Browser Not Supported

We no longer support Internet Explorer 11 as a browser.
Please download a more secure modern browser below.

How to ask for money from family

2nd May 2023

It’s never easy to ask for money from family or friends, no matter what the amount. Taking the time to plan how you're going to do it can make all the difference. Read our quick guide on how to ask for money so you can be sure it’s the right choice for you.

The bank of mum and dad is growing

Over the past 12 months, on average 10% of our retirement interest only mortgages were taken out with the main purpose of family gifting. The Institute of Fiscal Studies said parents would provide £17bn in gifts and informal loans during 2023. It’s also been reported that the ‘bank of mum and dad’ is now the ninth biggest mortgage lender, with 84% of parents helping their children either as a gift or a loan. At Hodge, we’ve seen on average, ten percent of our retirement interest only mortgages being taken out with the main purpose of family gifting.

So, if you’re in a position where you feel like you need to ask for money, remember you’re not alone. From one off help with a big expense coming up, like a wedding or a deposit for a house, getting a little help from a loved one could make all the difference. And as uncomfortable as the thought is, asking family for money might be the right choice for you.  

The good news is, asking family for help doesn’t have to be an awkward affair. In fact, a 2021study we carried out revealed 58% of over 75s actually enjoy helping out financially. Keep reading to find out how to ask for money from family in a way that puts a clear case forward and leaves both parties feeling comfortable.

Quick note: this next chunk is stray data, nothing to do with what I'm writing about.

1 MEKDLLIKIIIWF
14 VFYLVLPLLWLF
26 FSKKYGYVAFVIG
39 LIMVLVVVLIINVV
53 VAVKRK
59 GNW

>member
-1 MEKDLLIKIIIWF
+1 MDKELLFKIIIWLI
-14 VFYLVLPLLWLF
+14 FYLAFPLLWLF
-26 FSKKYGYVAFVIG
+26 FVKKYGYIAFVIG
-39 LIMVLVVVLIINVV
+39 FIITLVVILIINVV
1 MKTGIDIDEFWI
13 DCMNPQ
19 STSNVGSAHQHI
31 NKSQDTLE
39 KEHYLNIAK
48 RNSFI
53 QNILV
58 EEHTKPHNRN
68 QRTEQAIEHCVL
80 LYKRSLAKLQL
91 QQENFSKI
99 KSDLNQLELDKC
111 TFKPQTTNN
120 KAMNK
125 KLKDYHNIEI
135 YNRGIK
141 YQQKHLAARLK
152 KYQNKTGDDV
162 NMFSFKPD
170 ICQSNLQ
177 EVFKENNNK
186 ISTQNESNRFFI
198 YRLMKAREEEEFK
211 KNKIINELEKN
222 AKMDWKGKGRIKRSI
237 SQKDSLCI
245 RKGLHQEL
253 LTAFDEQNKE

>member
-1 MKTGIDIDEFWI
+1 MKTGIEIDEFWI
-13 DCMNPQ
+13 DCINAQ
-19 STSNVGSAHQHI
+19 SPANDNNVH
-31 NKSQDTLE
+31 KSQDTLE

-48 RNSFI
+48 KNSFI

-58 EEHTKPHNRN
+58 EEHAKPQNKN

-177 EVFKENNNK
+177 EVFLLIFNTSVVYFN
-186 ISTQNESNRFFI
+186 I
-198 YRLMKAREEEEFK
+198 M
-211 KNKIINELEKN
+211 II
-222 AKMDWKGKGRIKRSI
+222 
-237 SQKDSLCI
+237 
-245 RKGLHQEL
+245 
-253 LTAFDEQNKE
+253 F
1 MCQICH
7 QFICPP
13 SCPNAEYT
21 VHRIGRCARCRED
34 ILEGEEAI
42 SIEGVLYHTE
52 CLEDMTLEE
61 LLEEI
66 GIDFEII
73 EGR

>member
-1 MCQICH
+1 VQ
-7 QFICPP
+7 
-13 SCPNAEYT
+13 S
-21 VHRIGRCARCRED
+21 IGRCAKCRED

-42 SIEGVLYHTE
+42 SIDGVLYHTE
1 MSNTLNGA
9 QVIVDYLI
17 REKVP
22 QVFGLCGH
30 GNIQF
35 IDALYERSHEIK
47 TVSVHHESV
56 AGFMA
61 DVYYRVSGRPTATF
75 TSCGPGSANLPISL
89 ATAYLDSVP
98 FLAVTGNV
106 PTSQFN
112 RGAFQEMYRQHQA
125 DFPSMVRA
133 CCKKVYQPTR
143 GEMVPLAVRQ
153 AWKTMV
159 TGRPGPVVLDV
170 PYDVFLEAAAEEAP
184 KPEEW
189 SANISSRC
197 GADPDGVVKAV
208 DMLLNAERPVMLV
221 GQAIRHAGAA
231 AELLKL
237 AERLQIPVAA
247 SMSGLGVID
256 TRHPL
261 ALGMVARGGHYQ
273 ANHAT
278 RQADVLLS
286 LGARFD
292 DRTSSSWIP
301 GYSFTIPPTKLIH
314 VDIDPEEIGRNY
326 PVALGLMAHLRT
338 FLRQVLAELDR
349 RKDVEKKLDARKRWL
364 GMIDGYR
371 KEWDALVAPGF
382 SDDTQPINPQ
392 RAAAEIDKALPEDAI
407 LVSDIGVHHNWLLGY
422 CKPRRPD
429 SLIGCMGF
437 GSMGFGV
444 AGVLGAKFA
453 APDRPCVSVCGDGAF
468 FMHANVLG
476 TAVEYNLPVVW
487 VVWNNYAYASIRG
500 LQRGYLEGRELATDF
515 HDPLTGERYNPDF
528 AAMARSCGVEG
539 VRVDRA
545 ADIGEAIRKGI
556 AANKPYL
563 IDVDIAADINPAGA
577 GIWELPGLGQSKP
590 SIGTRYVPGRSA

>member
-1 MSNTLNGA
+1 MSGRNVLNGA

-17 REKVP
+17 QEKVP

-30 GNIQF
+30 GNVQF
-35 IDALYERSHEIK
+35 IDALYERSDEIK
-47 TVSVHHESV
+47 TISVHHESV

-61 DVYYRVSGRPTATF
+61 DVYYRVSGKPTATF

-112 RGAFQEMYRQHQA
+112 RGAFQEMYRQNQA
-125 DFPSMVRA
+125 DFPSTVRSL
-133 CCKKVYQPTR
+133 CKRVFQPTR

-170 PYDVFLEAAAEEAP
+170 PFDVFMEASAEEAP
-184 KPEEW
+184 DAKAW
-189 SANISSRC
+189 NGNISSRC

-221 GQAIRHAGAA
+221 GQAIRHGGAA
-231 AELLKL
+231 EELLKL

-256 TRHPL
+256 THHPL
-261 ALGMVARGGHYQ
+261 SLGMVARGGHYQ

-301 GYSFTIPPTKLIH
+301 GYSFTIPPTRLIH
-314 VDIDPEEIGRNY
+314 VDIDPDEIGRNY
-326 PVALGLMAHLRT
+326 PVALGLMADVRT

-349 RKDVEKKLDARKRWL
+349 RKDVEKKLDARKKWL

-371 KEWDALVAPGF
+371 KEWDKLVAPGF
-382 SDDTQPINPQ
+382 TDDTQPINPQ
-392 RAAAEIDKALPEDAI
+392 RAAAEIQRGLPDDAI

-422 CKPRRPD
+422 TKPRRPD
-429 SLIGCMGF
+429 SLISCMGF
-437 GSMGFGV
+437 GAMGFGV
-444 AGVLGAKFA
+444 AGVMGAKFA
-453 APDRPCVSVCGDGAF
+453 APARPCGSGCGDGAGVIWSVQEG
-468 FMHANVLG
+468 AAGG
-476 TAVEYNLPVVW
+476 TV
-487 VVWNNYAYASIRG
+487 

But first, what if you don’t really need the extra help? 

Is borrowing money from family necessary?

You’re probably thinking your budget doesn’t stretch any further. But before you ask for money from a family member, whether a loan or a money gift, check your spending habits and look for costs you can cut back on. If you’re not pressed for time, consider saving a set amount each month, or look for ways to earn extra money. Even if you do end up needing to ask for money, you’ll have peace of mind knowing you’ve looked at all the options. And, who knows, maybe you'll realise you don’t even need as much money as you initially thought. 

How to ask for money from family: top questions to address 

Start by choosing the right moment and place so you can have a productive conversation in a setting with no immediate interruptions in sight. Once you’ve settled in, here are the top things to address when asking for financial help from family: 

Why do you need the money? 

Even if your family member has the ability and willingness to help, you still need to make a good case for why you need their financial assistance. In our survey, we discovered that the biggest reason financial gifts were offered and received were weddings, with other popular reasons including assistance with living costs and to help clear debts.  

When broaching the subject, be prepared, honest and clear. Bring in the number–crunching sheet you’ve worked out and any other documents you think are relevant. But be open and let them know exactly what you need money for and why your current budget can’t cope. This will help your family understand your situation better and offer their best solution. 

How much money should you ask for?

Asking family for money might get trickier if you’ve already asked them for help, but then realised later it wasn’t enough. This is why it’s always a good idea not only to come up with an exact amount of money, but the right amount as well. Don’t be tempted to ask for more than you need just to be on the safe side. Instead, mention that the amount you need is based on current circumstances and ask whether you’ll be able to have another conversation if things change in the future. Your family will likely be flexible and even appreciate your forward thinking. 

How will you give back the money?